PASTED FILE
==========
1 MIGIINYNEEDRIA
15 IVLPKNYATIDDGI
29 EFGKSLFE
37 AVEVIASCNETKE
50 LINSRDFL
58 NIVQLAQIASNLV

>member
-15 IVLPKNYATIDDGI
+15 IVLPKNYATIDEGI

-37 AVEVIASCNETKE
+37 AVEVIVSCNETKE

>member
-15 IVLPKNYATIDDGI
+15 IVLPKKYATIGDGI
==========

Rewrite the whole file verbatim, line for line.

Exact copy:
1 MIGIINYNEEDRIA
15 IVLPKNYATIDDGI
29 EFGKSLFE
37 AVEVIASCNETKE
50 LINSRDFL
58 NIVQLAQIASNLV

>member
-15 IVLPKNYATIDDGI
+15 IVLPKNYATIDEGI

-37 AVEVIASCNETKE
+37 AVEVIVSCNETKE

>member
-15 IVLPKNYATIDDGI
+15 IVLPKKYATIGDGI